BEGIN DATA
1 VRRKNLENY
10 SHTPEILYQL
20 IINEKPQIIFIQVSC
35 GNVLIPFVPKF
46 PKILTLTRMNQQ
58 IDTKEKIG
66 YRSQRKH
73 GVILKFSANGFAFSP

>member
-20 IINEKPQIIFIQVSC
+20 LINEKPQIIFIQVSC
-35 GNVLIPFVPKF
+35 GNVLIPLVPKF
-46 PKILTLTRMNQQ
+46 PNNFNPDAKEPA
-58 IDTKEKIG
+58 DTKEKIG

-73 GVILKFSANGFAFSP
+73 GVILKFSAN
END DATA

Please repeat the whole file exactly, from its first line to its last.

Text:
1 VRRKNLENY
10 SHTPEILYQL
20 IINEKPQIIFIQVSC
35 GNVLIPFVPKF
46 PKILTLTRMNQQ
58 IDTKEKIG
66 YRSQRKH
73 GVILKFSANGFAFSP

>member
-20 IINEKPQIIFIQVSC
+20 LINEKPQIIFIQVSC
-35 GNVLIPFVPKF
+35 GNVLIPLVPKF
-46 PKILTLTRMNQQ
+46 PNNFNPDAKEPA
-58 IDTKEKIG
+58 DTKEKIG

-73 GVILKFSANGFAFSP
+73 GVILKFSAN